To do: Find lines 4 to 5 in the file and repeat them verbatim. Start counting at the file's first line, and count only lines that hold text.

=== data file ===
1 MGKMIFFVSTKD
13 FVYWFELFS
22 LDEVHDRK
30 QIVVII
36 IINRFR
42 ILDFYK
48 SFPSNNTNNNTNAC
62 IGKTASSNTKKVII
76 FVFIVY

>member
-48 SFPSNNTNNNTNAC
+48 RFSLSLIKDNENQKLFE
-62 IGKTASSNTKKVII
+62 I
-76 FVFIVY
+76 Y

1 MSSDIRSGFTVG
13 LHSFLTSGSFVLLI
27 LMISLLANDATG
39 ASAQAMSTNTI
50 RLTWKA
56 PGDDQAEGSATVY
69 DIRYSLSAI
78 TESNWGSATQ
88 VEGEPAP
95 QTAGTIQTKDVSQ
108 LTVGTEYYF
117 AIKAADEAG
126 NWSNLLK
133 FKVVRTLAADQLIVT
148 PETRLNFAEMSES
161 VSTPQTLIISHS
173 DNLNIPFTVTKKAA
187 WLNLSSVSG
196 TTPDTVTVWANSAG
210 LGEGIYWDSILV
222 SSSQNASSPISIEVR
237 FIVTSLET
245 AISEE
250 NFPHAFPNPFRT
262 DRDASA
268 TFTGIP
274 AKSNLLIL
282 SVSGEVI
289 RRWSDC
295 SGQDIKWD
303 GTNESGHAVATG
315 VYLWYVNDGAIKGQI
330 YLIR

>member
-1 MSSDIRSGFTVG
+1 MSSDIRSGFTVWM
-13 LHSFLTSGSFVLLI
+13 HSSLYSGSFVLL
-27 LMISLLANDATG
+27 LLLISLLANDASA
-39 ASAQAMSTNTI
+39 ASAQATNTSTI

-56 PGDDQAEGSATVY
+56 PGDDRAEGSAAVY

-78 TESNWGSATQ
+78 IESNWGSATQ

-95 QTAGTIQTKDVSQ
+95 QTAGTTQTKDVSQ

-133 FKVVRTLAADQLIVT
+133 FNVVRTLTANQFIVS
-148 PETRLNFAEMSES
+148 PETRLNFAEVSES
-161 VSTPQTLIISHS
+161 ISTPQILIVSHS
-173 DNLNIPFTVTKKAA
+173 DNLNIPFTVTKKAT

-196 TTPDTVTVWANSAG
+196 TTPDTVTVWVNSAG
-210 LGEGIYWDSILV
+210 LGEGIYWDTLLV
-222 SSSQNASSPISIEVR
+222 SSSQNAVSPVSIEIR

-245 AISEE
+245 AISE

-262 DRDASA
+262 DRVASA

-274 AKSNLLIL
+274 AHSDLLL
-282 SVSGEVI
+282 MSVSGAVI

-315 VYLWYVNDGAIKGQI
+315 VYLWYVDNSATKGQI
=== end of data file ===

30 QIVVII
36 IINRFR